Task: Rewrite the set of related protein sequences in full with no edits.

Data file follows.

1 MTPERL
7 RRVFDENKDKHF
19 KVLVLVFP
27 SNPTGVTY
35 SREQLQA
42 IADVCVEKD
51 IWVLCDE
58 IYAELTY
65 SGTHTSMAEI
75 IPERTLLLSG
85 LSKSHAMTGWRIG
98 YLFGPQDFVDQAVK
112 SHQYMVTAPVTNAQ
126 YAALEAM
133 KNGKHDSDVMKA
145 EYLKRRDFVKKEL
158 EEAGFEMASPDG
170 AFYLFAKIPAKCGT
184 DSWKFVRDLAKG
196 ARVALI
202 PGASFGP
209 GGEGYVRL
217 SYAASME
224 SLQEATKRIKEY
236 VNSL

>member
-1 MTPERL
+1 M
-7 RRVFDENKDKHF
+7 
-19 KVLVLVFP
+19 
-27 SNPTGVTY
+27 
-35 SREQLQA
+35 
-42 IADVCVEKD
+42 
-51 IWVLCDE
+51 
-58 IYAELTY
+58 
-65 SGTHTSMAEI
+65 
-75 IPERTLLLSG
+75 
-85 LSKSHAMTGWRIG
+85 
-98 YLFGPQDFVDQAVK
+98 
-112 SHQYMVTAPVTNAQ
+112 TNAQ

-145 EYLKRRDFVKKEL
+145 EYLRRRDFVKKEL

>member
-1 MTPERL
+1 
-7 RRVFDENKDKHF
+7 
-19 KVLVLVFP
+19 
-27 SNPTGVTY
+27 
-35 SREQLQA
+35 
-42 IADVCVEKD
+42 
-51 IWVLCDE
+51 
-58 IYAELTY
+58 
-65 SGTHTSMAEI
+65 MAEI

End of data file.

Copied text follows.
1 MTPERL
7 RRVFDENKDKHF
19 KVLVLVFP
27 SNPTGVTY
35 SREQLQA
42 IADVCVEKD
51 IWVLCDE
58 IYAELTY
65 SGTHTSMAEI
75 IPERTLLLSG
85 LSKSHAMTGWRIG
98 YLFGPQDFVDQAVK
112 SHQYMVTAPVTNAQ
126 YAALEAM
133 KNGKHDSDVMKA
145 EYLKRRDFVKKEL
158 EEAGFEMASPDG
170 AFYLFAKIPAKCGT
184 DSWKFVRDLAKG
196 ARVALI
202 PGASFGP
209 GGEGYVRL
217 SYAASME
224 SLQEATKRIKEY
236 VNSL

>member
-1 MTPERL
+1 M
-7 RRVFDENKDKHF
+7 
-19 KVLVLVFP
+19 
-27 SNPTGVTY
+27 
-35 SREQLQA
+35 
-42 IADVCVEKD
+42 
-51 IWVLCDE
+51 
-58 IYAELTY
+58 
-65 SGTHTSMAEI
+65 
-75 IPERTLLLSG
+75 
-85 LSKSHAMTGWRIG
+85 
-98 YLFGPQDFVDQAVK
+98 
-112 SHQYMVTAPVTNAQ
+112 TNAQ

-145 EYLKRRDFVKKEL
+145 EYLRRRDFVKKEL

>member
-1 MTPERL
+1 
-7 RRVFDENKDKHF
+7 
-19 KVLVLVFP
+19 
-27 SNPTGVTY
+27 
-35 SREQLQA
+35 
-42 IADVCVEKD
+42 
-51 IWVLCDE
+51 
-58 IYAELTY
+58 
-65 SGTHTSMAEI
+65 MAEI